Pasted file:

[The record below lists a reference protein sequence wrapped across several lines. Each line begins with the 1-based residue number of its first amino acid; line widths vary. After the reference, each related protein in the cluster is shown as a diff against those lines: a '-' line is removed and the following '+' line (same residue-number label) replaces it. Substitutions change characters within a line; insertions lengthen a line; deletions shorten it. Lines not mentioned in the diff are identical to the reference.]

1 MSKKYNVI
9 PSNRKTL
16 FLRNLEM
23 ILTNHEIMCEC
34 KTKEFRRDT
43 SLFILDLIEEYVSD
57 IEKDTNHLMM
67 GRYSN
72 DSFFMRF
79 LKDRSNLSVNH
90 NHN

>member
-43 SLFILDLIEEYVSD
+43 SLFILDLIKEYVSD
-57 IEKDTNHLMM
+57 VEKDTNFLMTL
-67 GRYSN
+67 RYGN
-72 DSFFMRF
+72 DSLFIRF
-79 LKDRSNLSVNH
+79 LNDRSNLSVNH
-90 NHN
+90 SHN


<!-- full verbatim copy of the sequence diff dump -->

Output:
[The record below lists a reference protein sequence wrapped across several lines. Each line begins with the 1-based residue number of its first amino acid; line widths vary. After the reference, each related protein in the cluster is shown as a diff against those lines: a '-' line is removed and the following '+' line (same residue-number label) replaces it. Substitutions change characters within a line; insertions lengthen a line; deletions shorten it. Lines not mentioned in the diff are identical to the reference.]

1 MSKKYNVI
9 PSNRKTL
16 FLRNLEM
23 ILTNHEIMCEC
34 KTKEFRRDT
43 SLFILDLIEEYVSD
57 IEKDTNHLMM
67 GRYSN
72 DSFFMRF
79 LKDRSNLSVNH
90 NHN

>member
-43 SLFILDLIEEYVSD
+43 SLFILDLIKEYVSD
-57 IEKDTNHLMM
+57 VEKDTNFLMTL
-67 GRYSN
+67 RYGN
-72 DSFFMRF
+72 DSLFIRF
-79 LKDRSNLSVNH
+79 LNDRSNLSVNH
-90 NHN
+90 SHN